the different laterals.
Ths force at the Echo government
office hss been Somewhat reduced this
summer. In a ahort time work will be
gin on a waste gate below Echo, which
will require a large force. Work will
continue on airrerent parte of the proj
ect In this vicinity for a year to come.
sjBssaasssBaBasn , ,
This, Per Day, la tiie Average for
This Shaky Terrestrial Ball. '
There are two principal elaasea of
earthquakea; . those which are of -vol
canle origin and those which arise from
tectonic, or mountain building, move
ments of the earth's crust.
The volcanic quakes, as the name
Implies, occur in districts of active
voicanlsm and originate not far below
the surface, probably . at deptha of
wia two mues. -
The characteristics of a volcanic quake,
says Discovery, are a rather definite
point of origin, or "centrum," a com
paratively, restricted area of dlsturb-
ary- after shocks.
Tectonic or dislocation earthquakes
are practically confined to those nor.
tlons of the earth's crust which are
still undergoing changea of elevation
due to the action of mountain build'
ng forces, bucq quakes are usually
to b aasigned to-a deep- seated orlrtn
as compared with the volcanic quakes.
inej-ara cnaracienxeu oy an indefi
nite or linear centrum, a areat radlna
of Influence and by succeeding subor
dinate shocks, which sometimes recur
for months or. even years. The great
destructive - earthquakea which have
occurred within the historic nerint hm
oven aseigneo xor ins most part to
uj in cii ui quaaest
Earthquakes are Drooarated bv waves.
which are of four klnde: (1) Normal,
In which the vibrations ara fnmnl
and back along radii emanating from
in centrum 01 ine quaae; (2) trans
verse. In which the vibrations are per-
rdlcular to the radii; (8) surface,
which the movement Is verv alnw.
comparatively apeaking and Is horlson-
tai in cnaracter; uv epirocal. Waves
of the first three classes denend fnr
their amplitude on the elasticity of the
rocks through which they pass. They
are seldom visible, though - they are
felt to a greater or leee degree, and
although they are propagated with dif
ferent velocities, they are not always
distinguishable, even by aid of seis
mographs. The waves of the fourth class, the
eplfooal, are those which are conspic
uous, terrifying and destructive. Thev
are caused when strong wavss of the
first two classes pass from highly elas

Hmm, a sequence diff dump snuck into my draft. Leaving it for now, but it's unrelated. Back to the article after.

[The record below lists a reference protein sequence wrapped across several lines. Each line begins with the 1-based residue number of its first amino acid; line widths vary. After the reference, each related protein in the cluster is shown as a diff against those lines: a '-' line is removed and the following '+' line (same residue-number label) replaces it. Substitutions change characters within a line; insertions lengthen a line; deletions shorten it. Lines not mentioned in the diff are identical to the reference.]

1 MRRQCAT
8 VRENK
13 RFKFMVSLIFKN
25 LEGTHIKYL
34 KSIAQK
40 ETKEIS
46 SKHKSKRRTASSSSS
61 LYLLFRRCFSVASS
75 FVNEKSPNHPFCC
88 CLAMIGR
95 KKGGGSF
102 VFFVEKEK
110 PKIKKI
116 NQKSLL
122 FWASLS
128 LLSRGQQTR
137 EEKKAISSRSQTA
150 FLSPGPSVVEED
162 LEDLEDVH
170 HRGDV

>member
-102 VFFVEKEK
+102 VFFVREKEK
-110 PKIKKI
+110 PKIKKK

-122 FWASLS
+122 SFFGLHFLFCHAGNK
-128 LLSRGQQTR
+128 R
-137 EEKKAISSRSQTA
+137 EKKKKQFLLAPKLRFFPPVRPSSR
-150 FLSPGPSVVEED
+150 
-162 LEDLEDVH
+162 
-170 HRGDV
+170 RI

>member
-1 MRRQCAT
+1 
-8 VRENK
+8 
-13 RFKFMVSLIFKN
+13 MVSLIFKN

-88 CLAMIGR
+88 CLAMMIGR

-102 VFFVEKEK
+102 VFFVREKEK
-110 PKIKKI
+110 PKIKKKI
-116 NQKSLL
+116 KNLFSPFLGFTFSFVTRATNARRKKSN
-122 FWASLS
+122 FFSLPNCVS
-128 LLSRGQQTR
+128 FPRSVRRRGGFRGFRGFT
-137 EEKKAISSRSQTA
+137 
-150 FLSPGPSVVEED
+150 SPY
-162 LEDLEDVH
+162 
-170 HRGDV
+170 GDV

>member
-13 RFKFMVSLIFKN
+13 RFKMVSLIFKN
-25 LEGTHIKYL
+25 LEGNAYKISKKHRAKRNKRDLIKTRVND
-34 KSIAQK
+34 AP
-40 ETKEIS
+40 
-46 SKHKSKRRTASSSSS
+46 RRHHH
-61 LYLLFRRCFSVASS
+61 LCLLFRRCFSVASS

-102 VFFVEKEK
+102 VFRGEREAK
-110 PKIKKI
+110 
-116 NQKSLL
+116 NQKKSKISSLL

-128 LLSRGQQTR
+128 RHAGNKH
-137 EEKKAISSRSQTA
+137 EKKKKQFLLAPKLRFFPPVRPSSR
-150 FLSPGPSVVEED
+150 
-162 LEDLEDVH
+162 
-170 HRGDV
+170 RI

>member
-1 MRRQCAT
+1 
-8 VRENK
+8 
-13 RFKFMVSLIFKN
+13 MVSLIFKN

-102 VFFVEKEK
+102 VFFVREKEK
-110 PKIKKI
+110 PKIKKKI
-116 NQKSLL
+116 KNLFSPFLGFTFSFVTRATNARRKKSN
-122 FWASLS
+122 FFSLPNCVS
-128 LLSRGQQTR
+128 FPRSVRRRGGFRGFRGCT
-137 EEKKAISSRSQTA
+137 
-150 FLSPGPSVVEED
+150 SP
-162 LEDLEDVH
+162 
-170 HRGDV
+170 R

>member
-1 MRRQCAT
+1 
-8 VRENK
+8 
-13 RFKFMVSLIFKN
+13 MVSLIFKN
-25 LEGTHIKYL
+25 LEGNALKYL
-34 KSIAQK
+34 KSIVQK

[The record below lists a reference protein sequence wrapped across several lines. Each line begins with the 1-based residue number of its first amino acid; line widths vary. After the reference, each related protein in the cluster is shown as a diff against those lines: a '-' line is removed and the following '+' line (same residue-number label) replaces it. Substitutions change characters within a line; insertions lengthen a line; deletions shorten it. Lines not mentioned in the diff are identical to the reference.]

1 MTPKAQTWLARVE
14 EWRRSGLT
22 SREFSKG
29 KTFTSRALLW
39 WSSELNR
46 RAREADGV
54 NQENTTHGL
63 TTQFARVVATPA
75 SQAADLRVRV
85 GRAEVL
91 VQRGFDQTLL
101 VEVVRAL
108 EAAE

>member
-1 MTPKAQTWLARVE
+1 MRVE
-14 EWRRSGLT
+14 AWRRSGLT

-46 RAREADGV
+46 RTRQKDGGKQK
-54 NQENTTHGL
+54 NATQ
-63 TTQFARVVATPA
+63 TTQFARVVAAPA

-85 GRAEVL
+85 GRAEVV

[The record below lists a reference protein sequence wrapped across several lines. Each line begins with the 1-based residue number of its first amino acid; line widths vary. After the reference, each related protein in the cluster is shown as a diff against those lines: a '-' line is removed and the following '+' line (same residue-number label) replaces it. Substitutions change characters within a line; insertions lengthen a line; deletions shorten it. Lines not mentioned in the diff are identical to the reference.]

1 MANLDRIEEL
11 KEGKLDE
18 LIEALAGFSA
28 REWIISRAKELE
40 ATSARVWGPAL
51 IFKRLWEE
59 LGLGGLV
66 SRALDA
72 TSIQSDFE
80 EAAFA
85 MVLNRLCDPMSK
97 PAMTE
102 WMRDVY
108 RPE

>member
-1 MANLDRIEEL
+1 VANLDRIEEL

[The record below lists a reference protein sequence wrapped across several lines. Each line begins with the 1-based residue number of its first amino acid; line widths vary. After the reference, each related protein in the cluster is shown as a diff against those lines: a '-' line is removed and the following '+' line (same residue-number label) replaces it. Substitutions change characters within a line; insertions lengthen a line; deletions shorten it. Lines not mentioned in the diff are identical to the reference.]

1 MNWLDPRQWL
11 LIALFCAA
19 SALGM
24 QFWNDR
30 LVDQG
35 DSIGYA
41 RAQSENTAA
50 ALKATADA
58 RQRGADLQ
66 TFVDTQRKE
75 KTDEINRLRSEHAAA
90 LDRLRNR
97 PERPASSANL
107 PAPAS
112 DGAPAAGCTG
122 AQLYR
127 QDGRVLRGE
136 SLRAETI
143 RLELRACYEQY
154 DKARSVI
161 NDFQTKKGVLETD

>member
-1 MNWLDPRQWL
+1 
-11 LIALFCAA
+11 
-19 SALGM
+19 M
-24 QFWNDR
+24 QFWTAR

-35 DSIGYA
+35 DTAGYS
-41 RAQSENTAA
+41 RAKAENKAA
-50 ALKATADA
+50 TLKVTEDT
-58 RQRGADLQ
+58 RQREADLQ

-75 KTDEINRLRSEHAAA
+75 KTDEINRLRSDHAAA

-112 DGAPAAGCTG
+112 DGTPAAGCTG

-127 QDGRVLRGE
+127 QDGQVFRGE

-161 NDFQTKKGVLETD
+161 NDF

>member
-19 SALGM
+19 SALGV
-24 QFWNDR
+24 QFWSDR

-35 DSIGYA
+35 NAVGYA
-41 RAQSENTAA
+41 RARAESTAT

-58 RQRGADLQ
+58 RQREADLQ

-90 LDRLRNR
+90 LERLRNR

tic rocxs into sajoreni almost lneiaatlo
soil and" unconsolidated sediments.
These are waves which the eve wit
nesses of great earthauakes have 1e-
acrlbed as causing the surfaos of the
ground to rise and rau like the bil
lows of the ocean, opening cracks In
the crests and closing them aaain !n
the troughs as ths motion passes along.
Ths present period hss been supposed
by many, especially those not versed in
geology,, to be a season of rest In the
action of the earth building forces.
This, however, is not the case. We
know of a gentle upward movement of
the earth's crust In ths Hudson Bav
region. In New Tork snd the eastern
Great Lakes, and of ths subsidence of
parts of the Atlantis coast and the
elevation of other parts, but these are
slow and their connection' with earth
quakea haa not been established. Cer
tain areas, however, present definite
breeks la ths rocks with surfacea pol
ished or striated by friction. Indicating
ancient movements which must hsvs
been accompanied by great earthquakea
me frequency 08 saxinquaae sliocka.
i ivATivr T
Ooprright I, bTThelUseUaOo.
MAN-A-LIN Is An
. ,T"hefe are many ailments di
rectly . dependent upon consti
pation, such as biliousness, dis
colored and pimpled 'skin, in
active liver, dyspepsia, over
worked kidneys and headache.
Remove conttlpatioa and H of
these ailments disappear.
MAN-A-LIN can be relied
upon to produce a gentle ac
tion of the bowels, making pills
and drastic cathartics entirely
A dose or two of Man-o-flrt la
advisable in slight febrile attacks,
la grippe, colds and influenza. .
THE MAN-A-LIN CO.
Columbus, Ohio, U. S. A.
considering those of all amplitudes, la
not generally realised. The globe. In
deed, may be said hardly ever to be
free from seismic dlsturbanoea of some
kind somewhere, for the aversge of all
recorded shocks is mors than 18 a day,
and the bare enumeration of thoee oc
curring in 1808 fills a book of 800 tab
ulated pages, About SO heavy shocks
occur every year on an average. The